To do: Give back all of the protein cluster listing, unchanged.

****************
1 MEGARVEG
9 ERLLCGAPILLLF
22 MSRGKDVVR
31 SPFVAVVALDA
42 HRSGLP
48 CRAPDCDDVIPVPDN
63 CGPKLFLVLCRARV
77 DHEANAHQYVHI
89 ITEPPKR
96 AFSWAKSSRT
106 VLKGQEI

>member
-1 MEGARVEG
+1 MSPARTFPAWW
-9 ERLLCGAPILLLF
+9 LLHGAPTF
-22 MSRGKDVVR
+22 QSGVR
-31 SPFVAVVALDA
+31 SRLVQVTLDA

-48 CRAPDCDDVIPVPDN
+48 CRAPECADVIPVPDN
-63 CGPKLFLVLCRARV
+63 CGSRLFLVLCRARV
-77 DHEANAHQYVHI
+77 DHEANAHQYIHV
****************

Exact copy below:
1 MEGARVEG
9 ERLLCGAPILLLF
22 MSRGKDVVR
31 SPFVAVVALDA
42 HRSGLP
48 CRAPDCDDVIPVPDN
63 CGPKLFLVLCRARV
77 DHEANAHQYVHI
89 ITEPPKR
96 AFSWAKSSRT
106 VLKGQEI

>member
-1 MEGARVEG
+1 MSPARTFPAWW
-9 ERLLCGAPILLLF
+9 LLHGAPTF
-22 MSRGKDVVR
+22 QSGVR
-31 SPFVAVVALDA
+31 SRLVQVTLDA

-48 CRAPDCDDVIPVPDN
+48 CRAPECADVIPVPDN
-63 CGPKLFLVLCRARV
+63 CGSRLFLVLCRARV
-77 DHEANAHQYVHI
+77 DHEANAHQYIHV